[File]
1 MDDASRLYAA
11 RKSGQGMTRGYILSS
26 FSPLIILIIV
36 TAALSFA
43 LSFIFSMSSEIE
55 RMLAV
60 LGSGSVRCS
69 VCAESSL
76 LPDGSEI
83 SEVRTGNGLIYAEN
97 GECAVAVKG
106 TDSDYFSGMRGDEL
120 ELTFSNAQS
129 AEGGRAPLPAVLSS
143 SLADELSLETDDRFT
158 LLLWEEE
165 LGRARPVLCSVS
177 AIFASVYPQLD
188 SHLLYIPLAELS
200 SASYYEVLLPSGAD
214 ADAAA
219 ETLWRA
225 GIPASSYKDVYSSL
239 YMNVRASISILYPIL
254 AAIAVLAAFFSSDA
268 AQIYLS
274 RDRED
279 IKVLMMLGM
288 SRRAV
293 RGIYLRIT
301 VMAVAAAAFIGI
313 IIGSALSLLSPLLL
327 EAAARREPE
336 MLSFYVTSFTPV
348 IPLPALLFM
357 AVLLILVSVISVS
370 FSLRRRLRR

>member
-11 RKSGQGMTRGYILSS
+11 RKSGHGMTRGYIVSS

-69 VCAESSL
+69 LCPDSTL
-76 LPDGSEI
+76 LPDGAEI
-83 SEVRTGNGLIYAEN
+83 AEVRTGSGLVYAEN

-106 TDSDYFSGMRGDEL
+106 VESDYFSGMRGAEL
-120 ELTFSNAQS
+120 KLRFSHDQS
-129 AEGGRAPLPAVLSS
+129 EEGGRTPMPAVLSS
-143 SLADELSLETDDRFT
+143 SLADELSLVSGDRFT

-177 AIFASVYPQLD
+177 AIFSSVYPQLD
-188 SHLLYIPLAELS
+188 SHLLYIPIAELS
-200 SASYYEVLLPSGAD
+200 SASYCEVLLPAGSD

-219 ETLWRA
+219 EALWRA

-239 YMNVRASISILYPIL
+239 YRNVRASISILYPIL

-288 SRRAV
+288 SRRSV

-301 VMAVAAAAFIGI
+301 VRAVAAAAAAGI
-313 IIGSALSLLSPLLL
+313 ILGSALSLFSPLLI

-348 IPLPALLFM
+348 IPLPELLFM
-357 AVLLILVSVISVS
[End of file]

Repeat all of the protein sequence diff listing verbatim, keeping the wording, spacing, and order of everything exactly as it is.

1 MDDASRLYAA
11 RKSGQGMTRGYILSS
26 FSPLIILIIV
36 TAALSFA
43 LSFIFSMSSEIE
55 RMLAV
60 LGSGSVRCS
69 VCAESSL
76 LPDGSEI
83 SEVRTGNGLIYAEN
97 GECAVAVKG
106 TDSDYFSGMRGDEL
120 ELTFSNAQS
129 AEGGRAPLPAVLSS
143 SLADELSLETDDRFT
158 LLLWEEE
165 LGRARPVLCSVS
177 AIFASVYPQLD
188 SHLLYIPLAELS
200 SASYYEVLLPSGAD
214 ADAAA
219 ETLWRA
225 GIPASSYKDVYSSL
239 YMNVRASISILYPIL
254 AAIAVLAAFFSSDA
268 AQIYLS
274 RDRED
279 IKVLMMLGM
288 SRRAV
293 RGIYLRIT
301 VMAVAAAAFIGI
313 IIGSALSLLSPLLL
327 EAAARREPE
336 MLSFYVTSFTPV
348 IPLPALLFM
357 AVLLILVSVISVS
370 FSLRRRLRR

>member
-11 RKSGQGMTRGYILSS
+11 RKSGHGMTRGYIVSS

-69 VCAESSL
+69 LCPDSTL
-76 LPDGSEI
+76 LPDGAEI
-83 SEVRTGNGLIYAEN
+83 AEVRTGSGLVYAEN

-106 TDSDYFSGMRGDEL
+106 VESDYFSGMRGAEL
-120 ELTFSNAQS
+120 KLRFSHDQS
-129 AEGGRAPLPAVLSS
+129 EEGGRTPMPAVLSS
-143 SLADELSLETDDRFT
+143 SLADELSLVSGDRFT

-177 AIFASVYPQLD
+177 AIFSSVYPQLD
-188 SHLLYIPLAELS
+188 SHLLYIPIAELS
-200 SASYYEVLLPSGAD
+200 SASYCEVLLPAGSD

-219 ETLWRA
+219 EALWRA

-239 YMNVRASISILYPIL
+239 YRNVRASISILYPIL

-288 SRRAV
+288 SRRSV

-301 VMAVAAAAFIGI
+301 VRAVAAAAAAGI
-313 IIGSALSLLSPLLL
+313 ILGSALSLFSPLLI

-348 IPLPALLFM
+348 IPLPELLFM
-357 AVLLILVSVISVS